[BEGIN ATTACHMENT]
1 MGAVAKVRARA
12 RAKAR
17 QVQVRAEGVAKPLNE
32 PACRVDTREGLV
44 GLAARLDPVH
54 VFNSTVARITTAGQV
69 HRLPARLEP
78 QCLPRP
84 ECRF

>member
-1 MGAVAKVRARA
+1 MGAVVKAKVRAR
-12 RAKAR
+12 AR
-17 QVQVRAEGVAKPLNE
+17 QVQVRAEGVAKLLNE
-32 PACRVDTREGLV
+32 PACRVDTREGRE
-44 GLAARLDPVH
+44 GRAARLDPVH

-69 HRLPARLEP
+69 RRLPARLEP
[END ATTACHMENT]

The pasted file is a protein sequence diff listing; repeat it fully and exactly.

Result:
1 MGAVAKVRARA
12 RAKAR
17 QVQVRAEGVAKPLNE
32 PACRVDTREGLV
44 GLAARLDPVH
54 VFNSTVARITTAGQV
69 HRLPARLEP
78 QCLPRP
84 ECRF

>member
-1 MGAVAKVRARA
+1 MGAVVKAKVRAR
-12 RAKAR
+12 AR
-17 QVQVRAEGVAKPLNE
+17 QVQVRAEGVAKLLNE
-32 PACRVDTREGLV
+32 PACRVDTREGRE
-44 GLAARLDPVH
+44 GRAARLDPVH

-69 HRLPARLEP
+69 RRLPARLEP